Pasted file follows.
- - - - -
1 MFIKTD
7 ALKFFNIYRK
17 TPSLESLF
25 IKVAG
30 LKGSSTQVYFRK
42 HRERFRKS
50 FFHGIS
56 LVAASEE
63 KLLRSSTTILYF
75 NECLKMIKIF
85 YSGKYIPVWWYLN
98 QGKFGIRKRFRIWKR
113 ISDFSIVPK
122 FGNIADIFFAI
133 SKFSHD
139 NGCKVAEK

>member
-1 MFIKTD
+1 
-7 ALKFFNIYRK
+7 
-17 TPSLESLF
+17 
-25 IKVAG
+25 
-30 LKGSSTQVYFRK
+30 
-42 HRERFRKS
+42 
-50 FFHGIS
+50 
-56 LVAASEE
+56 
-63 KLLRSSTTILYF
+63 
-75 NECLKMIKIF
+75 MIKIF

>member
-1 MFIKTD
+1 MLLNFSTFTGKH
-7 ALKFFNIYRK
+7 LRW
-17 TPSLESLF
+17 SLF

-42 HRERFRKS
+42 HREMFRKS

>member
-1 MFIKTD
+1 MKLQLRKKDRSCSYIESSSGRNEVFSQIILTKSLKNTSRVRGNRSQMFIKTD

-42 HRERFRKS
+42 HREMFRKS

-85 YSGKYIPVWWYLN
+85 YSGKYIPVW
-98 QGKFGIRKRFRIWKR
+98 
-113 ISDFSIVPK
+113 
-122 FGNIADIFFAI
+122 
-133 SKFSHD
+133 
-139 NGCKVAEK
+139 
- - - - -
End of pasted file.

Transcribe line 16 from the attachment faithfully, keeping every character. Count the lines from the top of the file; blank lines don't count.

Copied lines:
139 NGCKVAEK